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Essential Oils in Food Preservation: Mode of Action, Synergies, and Interactions with Food Matrix Components

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      Abstract

      Essential oils are aromatic and volatile liquids extracted from plants. The chemicals in essential oils are secondary metabolites, which play an important role in plant defense as they often possess antimicrobial properties. The interest in essential oils and their application in food preservation has been amplified in recent years by an increasingly negative consumer perception of synthetic preservatives. Furthermore, food-borne diseases are a growing public health problem worldwide, calling for more effective preservation strategies. The antibacterial properties of essential oils and their constituents have been documented extensively. Pioneering work has also elucidated the mode of action of a few essential oil constituents, but detailed knowledge about most of the compounds’ mode of action is still lacking. This knowledge is particularly important to predict their effect on different microorganisms, how they interact with food matrix components, and how they work in combination with other antimicrobial compounds. The main obstacle for using essential oil constituents as food preservatives is that they are most often not potent enough as single components, and they cause negative organoleptic effects when added in sufficient amounts to provide an antimicrobial effect. Exploiting synergies between several compounds has been suggested as a solution to this problem. However, little is known about which interactions lead to synergistic, additive, or antagonistic effects. Such knowledge could contribute to design of new and more potent antimicrobial blends, and to understand the interplay between the constituents of crude essential oils. The purpose of this review is to provide an overview of current knowledge about the antibacterial properties and antibacterial mode of action of essential oils and their constituents, and to identify research avenues that can facilitate implementation of essential oils as natural preservatives in foods.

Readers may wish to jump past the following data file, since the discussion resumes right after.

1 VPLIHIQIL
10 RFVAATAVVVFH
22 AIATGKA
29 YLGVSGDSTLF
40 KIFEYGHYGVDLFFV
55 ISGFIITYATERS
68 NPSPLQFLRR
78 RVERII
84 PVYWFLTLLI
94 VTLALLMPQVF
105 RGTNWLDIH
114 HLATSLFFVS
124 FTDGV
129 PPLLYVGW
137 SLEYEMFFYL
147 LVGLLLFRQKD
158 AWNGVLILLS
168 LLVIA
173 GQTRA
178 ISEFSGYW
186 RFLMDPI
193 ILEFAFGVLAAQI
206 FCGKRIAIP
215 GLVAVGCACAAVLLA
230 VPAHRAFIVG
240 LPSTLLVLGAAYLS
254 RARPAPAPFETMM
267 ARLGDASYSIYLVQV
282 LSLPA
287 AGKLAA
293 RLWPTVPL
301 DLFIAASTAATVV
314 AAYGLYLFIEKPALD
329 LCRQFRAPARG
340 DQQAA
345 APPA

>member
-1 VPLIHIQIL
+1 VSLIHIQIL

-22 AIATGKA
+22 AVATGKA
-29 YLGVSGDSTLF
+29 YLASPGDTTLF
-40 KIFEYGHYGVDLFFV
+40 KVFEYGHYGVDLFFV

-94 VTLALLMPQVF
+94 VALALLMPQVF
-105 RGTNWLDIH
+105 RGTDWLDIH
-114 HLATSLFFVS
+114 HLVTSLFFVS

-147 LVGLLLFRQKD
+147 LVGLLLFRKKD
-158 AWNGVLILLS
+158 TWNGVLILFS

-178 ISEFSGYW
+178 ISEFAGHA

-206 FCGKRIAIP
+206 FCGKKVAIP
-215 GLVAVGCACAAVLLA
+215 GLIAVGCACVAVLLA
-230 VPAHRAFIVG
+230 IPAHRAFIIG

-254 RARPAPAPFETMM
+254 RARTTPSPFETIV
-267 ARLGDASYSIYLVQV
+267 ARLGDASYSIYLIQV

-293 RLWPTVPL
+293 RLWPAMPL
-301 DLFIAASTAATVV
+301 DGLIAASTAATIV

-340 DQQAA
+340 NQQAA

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      Most cited references 181

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      Essential oils: their antibacterial properties and potential applications in foods--a review.

      In vitro studies have demonstrated antibacterial activity of essential oils (EOs) against Listeria monocytogenes, Salmonella typhimurium, Escherichia coli O157:H7, Shigella dysenteria, Bacillus cereus and Staphylococcus aureus at levels between 0.2 and 10 microl ml(-1). Gram-negative organisms are slightly less susceptible than gram-positive bacteria. A number of EO components has been identified as effective antibacterials, e.g. carvacrol, thymol, eugenol, perillaldehyde, cinnamaldehyde and cinnamic acid, having minimum inhibitory concentrations (MICs) of 0.05-5 microl ml(-1) in vitro. A higher concentration is needed to achieve the same effect in foods. Studies with fresh meat, meat products, fish, milk, dairy products, vegetables, fruit and cooked rice have shown that the concentration needed to achieve a significant antibacterial effect is around 0.5-20 microl g(-1) in foods and about 0.1-10 microl ml(-1) in solutions for washing fruit and vegetables. EOs comprise a large number of components and it is likely that their mode of action involves several targets in the bacterial cell. The hydrophobicity of EOs enables them to partition in the lipids of the cell membrane and mitochondria, rendering them permeable and leading to leakage of cell contents. Physical conditions that improve the action of EOs are low pH, low temperature and low oxygen levels. Synergism has been observed between carvacrol and its precursor p-cymene and between cinnamaldehyde and eugenol. Synergy between EO components and mild preservation methods has also been observed. Some EO components are legally registered flavourings in the EU and the USA. Undesirable organoleptic effects can be limited by careful selection of EOs according to the type of food.